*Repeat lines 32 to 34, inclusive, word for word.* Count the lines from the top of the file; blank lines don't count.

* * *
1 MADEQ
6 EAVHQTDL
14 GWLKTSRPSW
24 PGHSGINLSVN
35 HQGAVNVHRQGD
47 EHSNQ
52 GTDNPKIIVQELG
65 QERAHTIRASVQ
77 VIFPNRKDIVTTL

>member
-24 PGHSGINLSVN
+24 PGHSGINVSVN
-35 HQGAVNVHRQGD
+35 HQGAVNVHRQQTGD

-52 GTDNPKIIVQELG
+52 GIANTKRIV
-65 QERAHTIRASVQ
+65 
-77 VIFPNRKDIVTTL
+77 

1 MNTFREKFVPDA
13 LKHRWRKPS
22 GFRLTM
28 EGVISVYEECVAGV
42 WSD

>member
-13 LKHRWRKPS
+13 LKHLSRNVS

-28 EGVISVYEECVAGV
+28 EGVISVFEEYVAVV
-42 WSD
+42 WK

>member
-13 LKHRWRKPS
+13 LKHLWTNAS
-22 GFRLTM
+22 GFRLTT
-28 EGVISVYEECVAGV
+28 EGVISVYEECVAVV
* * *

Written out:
+42 WK

>member
-13 LKHRWRKPS